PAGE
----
Is It Okay to Have Sex With a COVID-19 Infection If Your Partner Is Vaccinated?
When I tested positive with COVID-19 last month, I felt awful. The body aches, headache and fever left me severely fatigued and uncomfortable. Having sex—or being touched at all—was the last thing on my mind.
Luckily, after two days, I was almost completely back to normal. The fever and aches were gone, and my only remaining symptoms were minor congestion and fatigue—similar to a mild cold. My husband and I are both vaccinated and share a bed, and he never got sick. Because everything seemed normal, we were both up for having sex before my quarantine ended—but would it be safe?
Sex with COVID-19
Even if you are asymptomatic or have improved symptoms from a COVID-19 infection, experts recommend not having sex until you have isolated for at least five full days.
According to the Centers for Disease Control and Prevention (CDC), if you tested positive for COVID-19 or are showing symptoms of COVID-19, regardless of vaccination status, you should stay home and isolate yourself from others in your home for at least five days. (Note: Day zero is considered your first day of symptoms or a positive test, with day one being the first full day after symptoms developed or your test specimen was collected.)
What exactly does isolation mean?
"People who are in isolation should stay home until it's safe for them to be around others," stated the CDC. "At home, anyone sick or infected should separate from others, or wear a well-fitting mask when they need to be around others. People in isolation should stay in a specific 'sick room' or area and use a separate bathroom if available."
If you tested positive for COVID-19 or are showing symptoms of COVID-19, regardless of vaccination status, you should stay home and isolate yourself from others in your home for at least five days.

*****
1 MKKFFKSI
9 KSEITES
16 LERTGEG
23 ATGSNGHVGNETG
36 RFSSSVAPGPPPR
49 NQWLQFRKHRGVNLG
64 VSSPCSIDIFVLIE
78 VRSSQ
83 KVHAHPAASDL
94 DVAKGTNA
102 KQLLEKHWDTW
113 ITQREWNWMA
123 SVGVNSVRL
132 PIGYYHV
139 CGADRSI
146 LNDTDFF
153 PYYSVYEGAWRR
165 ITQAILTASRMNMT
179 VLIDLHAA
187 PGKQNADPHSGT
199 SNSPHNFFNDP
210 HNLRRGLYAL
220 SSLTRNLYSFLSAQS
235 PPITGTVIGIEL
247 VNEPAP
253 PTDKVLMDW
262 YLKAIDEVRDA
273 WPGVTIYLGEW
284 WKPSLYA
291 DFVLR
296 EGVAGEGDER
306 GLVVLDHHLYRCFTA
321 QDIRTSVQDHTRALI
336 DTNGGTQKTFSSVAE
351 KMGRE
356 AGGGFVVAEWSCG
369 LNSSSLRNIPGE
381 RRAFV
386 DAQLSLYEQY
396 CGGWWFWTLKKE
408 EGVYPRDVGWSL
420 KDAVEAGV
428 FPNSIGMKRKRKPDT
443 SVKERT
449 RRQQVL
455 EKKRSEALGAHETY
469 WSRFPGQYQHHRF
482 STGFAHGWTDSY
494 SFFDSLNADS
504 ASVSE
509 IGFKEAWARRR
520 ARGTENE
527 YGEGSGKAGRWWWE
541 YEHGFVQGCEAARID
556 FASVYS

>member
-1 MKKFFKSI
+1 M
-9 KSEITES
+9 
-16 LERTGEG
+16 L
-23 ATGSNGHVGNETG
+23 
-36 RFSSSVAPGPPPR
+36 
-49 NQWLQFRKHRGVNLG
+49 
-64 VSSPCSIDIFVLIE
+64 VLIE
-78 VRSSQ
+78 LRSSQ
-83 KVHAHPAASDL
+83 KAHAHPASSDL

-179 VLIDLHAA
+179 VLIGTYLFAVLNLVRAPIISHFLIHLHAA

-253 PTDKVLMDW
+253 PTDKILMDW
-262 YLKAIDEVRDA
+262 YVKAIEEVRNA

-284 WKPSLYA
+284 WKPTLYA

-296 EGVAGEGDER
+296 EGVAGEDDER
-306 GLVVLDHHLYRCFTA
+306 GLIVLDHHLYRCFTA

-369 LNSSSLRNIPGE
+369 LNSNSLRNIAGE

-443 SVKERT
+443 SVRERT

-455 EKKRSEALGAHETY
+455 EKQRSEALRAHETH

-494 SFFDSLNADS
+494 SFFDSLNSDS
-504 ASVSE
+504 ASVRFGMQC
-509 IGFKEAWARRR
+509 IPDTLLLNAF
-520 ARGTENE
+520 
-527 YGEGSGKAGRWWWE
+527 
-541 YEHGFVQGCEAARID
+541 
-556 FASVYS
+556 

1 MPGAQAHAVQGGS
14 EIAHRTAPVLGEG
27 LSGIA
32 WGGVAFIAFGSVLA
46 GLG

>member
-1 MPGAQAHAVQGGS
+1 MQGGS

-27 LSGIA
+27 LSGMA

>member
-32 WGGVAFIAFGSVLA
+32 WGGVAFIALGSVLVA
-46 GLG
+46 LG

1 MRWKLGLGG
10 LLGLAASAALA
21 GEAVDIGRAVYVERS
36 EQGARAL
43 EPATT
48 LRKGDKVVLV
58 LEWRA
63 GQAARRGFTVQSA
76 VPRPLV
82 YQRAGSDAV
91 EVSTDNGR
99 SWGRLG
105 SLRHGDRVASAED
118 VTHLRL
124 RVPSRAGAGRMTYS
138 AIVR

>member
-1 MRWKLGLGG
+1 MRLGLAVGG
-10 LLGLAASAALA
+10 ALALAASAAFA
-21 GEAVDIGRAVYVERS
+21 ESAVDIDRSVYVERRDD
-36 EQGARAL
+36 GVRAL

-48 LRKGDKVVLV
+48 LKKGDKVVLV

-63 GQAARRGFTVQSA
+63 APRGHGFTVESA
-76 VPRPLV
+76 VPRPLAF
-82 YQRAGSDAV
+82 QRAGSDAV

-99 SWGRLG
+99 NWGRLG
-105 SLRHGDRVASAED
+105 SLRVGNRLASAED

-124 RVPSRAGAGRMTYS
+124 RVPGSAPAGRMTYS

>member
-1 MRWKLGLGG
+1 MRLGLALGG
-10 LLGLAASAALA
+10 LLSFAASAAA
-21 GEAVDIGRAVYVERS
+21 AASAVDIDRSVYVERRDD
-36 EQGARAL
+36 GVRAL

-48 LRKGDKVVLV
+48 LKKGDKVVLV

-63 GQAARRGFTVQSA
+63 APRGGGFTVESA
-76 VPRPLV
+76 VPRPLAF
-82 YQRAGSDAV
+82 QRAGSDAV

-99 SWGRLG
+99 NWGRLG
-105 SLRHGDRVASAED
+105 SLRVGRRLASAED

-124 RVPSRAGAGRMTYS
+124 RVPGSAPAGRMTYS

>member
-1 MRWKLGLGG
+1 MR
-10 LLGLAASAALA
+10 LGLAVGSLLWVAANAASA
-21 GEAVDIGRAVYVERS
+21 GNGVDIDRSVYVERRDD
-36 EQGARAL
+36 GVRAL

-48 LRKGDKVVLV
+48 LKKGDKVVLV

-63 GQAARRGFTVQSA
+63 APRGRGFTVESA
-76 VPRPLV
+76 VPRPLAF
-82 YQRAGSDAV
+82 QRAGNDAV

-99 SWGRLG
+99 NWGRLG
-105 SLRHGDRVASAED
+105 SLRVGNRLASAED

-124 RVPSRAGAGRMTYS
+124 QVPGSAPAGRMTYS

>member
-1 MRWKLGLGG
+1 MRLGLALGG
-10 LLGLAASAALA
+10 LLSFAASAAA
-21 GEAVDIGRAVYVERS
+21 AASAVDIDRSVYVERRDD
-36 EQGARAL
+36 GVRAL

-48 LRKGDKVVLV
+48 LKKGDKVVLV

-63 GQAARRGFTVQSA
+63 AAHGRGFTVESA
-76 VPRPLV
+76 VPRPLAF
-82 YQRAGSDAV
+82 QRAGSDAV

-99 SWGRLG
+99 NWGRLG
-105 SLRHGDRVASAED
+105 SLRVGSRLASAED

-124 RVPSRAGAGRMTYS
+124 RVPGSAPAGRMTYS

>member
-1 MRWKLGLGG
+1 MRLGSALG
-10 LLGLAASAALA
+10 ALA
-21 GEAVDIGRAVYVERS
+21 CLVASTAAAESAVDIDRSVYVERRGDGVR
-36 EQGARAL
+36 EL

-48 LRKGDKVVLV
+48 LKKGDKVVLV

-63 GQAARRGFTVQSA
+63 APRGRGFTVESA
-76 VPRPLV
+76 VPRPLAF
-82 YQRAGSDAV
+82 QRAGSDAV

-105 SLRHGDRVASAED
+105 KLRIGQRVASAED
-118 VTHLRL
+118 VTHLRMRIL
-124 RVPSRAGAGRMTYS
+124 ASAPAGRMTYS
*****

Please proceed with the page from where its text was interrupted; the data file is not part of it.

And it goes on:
The CDC said you can conclude isolation following five days if you are fever-free for 24 hours without the use of fever-reducing medication, and if your other symptoms have improved. However, they recommend continuing to use a mask around others at home and in public for another five days.
The bottom line: If you tested positive for COVID, you should be isolating from everyone in your home, sleeping in a separate bedroom and masking around others for at least 10 days. This means no sex until your isolation period has fully ended.
"If one tests positive, it's best to follow guidelines and quarantine until negative tests can be had to avoid infecting other individuals," said Kecia Gaither, M.D., a double board-certified physician in OB-GYN and maternal-fetal medicine in New York City.
Are there any ways to make sex with COVID safer?
If you want to have sex while COVID positive, despite CDC recommendations, there are things you can do to make it a little safer. For starters, make sure both you and your partner consent to having sex with COVID and understand the risks with catching the virus. Next, check if your partner is vaccinated.
"It's best to obtain all three series of vaccinations against COVID," said Gaither. The CDC states staying up to date on COVID vaccines protects people from "getting seriously ill, getting hospitalized and even dying."
Next, consider wearing a mask while having sex. The World Health Organization (WHO) explained that COVID-19 spreads between people who are in close contact with each other through an infected person's mouth or nose in small liquid particles when they cough, sneeze, speak, sing or breathe. If both you and your partner wear a mask, it could help lower the risk of passing the infection on.
Yale Health recommends using condoms and dental dams, which can reduce contact with saliva and feces during oral and anal sex. However, they stress you should avoid having all sex with someone who has tested positive or is showing symptoms. Instead, they recommend masturbation, using toys with yourself, and having sex over the phone or online to avoid exchanging fluids.
Taking a break from partnered sex while COVID-positive is recommended to avoid spreading the virus. If you feel up for it, use your isolation as a chance to get creative alone or via technology with sexual pleasure. And if you can't wait, wearing a mask during sex is the best option to keep your partner safe.